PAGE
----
That makes this one on the right side of the DOT divide, and its appearance and handling are all the better for it. Inside, the ‘74 cars got a blast from the past with the re-introduction of a glovebox in the dash. GTs also received cloth faces to the seats that year, indicating that the pair here have been recovered. Their light biscuit color goes well with the darker brown of the door panels and carpet, and matching the shift boot to the seats is a nice touch. Overall the car appears to be ready for daily driver duty as far as the cockpit is concerned. Somewhat alarming is not necessarily the claim of ‘some rust' on the door sill, but the seller's admission that he can provide lots of information about sill replacement. Dude, not reassuring! Another weak spot on the B is what is referred to as the crack of doom that appears in the door at the base of the vent wing, and which is caused by that structure pushing against the outer skin when the door is closed and the frame is pushed against the windshield pillar.
Under the hood resides the iron maiden B-series, fed by a pair of inch and a half SUs. This was also the last year for that layout, the following year getting a single wheezy Stromberg 175 CD2. Regardless this twin-carb car came from the factory with 87-bhp, a modest drop from the 95 horsepower of the pre-smog versions. A quick glance under the hood shows the air pump and injectors have been removed on this B, but as the car is a pre-'75, you could even license it in California with that modification. That glance under the hood also reveals what looks like a patina of even more rust, covering every square inch that isn't engine or accessory. It may of course be just an unfortunate choice of engine bay paint. The later B-GTs came with a synchromesh four speed, and some had the desirable option of a Laycock de Normanville LH-overdrive, operated by moving the signal stalk forward and backward. The seller doesn't say whether this one has that, but it's an easy addition, and makes highway cruising much more enjoyable.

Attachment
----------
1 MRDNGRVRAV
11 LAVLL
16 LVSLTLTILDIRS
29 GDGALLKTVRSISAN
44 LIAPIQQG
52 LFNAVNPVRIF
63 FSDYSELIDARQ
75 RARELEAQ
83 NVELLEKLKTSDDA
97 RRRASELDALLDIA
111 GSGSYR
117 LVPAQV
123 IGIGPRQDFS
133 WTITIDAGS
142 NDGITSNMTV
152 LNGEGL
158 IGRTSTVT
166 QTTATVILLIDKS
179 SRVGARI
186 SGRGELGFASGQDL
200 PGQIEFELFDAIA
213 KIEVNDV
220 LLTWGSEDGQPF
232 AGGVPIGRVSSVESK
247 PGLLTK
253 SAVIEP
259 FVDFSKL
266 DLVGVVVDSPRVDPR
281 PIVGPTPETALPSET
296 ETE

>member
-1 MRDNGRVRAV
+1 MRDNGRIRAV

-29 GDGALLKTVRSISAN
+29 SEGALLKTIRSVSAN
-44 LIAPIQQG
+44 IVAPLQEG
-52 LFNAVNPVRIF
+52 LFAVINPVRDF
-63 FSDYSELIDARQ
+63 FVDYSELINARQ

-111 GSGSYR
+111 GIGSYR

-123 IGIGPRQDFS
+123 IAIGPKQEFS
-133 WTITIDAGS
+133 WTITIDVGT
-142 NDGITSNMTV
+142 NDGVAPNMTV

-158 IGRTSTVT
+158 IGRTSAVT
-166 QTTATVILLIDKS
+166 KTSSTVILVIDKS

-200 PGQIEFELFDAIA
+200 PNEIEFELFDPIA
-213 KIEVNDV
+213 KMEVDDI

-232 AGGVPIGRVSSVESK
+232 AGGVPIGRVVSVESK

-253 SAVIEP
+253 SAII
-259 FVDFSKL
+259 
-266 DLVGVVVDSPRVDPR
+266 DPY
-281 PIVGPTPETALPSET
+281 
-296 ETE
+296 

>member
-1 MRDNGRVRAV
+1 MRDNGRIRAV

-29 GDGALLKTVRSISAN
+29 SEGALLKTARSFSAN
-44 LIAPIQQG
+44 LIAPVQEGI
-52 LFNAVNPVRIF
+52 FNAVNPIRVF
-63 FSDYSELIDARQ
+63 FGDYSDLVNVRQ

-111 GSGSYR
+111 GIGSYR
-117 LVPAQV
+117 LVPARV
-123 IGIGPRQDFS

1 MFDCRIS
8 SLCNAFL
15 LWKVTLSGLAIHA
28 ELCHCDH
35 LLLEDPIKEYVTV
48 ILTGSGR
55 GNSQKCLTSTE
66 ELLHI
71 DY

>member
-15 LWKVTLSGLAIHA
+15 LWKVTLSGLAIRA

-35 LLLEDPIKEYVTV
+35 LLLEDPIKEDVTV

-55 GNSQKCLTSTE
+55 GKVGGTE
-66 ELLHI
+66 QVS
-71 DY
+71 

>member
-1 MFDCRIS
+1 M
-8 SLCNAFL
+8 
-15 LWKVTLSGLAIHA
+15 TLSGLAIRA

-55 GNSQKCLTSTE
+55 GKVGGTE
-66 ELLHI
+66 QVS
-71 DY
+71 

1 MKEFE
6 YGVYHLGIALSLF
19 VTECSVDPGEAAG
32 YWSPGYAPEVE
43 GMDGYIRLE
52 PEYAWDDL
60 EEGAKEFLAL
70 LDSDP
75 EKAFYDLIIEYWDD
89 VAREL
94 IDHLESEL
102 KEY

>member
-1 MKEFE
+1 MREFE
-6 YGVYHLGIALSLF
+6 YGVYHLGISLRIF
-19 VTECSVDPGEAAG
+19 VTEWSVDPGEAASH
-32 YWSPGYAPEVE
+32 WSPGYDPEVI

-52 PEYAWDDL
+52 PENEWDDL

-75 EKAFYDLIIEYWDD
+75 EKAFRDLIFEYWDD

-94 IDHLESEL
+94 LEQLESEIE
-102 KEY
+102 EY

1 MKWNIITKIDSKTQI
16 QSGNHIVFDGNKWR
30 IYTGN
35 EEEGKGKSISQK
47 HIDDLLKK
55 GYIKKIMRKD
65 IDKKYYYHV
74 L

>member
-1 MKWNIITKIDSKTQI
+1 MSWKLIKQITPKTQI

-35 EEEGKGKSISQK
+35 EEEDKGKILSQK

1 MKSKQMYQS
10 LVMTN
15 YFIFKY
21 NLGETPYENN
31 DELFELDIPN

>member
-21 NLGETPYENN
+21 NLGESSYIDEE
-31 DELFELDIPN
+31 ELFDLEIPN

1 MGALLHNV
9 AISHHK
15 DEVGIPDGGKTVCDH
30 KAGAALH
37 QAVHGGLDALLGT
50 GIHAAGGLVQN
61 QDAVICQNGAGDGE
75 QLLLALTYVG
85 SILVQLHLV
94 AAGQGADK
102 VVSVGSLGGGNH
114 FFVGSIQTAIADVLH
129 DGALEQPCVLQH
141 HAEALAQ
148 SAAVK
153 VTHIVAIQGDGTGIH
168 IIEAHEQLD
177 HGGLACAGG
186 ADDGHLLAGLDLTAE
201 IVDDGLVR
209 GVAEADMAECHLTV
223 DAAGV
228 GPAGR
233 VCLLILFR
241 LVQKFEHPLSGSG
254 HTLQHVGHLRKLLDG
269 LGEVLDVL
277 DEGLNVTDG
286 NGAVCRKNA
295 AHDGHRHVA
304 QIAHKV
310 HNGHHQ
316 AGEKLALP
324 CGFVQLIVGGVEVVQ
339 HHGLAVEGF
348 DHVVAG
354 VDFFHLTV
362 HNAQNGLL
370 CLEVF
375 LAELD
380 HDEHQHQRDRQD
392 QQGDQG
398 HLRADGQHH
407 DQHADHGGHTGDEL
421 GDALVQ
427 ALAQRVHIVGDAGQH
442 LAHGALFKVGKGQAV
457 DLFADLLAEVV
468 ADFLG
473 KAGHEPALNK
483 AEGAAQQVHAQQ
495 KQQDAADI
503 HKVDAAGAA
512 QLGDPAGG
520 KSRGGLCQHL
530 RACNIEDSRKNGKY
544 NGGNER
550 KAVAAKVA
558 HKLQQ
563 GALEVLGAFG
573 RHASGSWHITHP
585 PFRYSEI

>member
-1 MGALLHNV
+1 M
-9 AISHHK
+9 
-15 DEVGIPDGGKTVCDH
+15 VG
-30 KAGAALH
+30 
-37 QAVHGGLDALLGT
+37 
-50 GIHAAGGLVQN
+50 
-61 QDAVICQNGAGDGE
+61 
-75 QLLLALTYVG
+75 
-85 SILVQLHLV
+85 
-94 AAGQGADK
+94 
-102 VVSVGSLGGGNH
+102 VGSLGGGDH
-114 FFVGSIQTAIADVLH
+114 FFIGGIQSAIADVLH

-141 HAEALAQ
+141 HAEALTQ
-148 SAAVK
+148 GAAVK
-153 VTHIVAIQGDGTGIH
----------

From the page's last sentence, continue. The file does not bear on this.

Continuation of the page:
The seller does say that he's plunked nearly nine grand into the car in recent years, including that interior re-do, a new exhaust system and tires, making for a reasonably fresh presentation, even with its claimed 125,000 miles. Much like the swirling whirlpool of a recently flushed loo coalesces everything deposited there, so too did British Leyland absorb much of what was England's automotive industry, and to similar end effect. Despite the BL badge on its flank, this B-GT should remain robust and relatively low maintenance for years to come - seriously, I used to own a ‘69, these are incredibly tough and easy to work on cars. That's because much of what makes up the B pre-dated BL, and in fact when this ‘74 was built, the MGB marque was already 11 years old. That doesn't mean they weren't still wonderful cars to own and drive, and that holds true today. Despite modest aspirations, the MGB-GT is as much a Grand Touring car as any E-Type or Aston Martin. And the price of entry is significantly lower than either of those two brands ever were, or command today.
And in the case of this MGB-GT, that price is $7,000. Sure, it has only been bid up to $4,750, but you know the real eBay action doesn't occur until the last minute before close. And if someone didn't want to waste all that time and the chance of losing the car over a penny-shy bid, the By It Now option is the only way to go. But is it the right way? What do you think, is $7,000 for one of the last of the proper Bs reasonable enough to allow an invasion of one's bank account? Or, does that price mean the GT in this B's name stands for Grand Theft?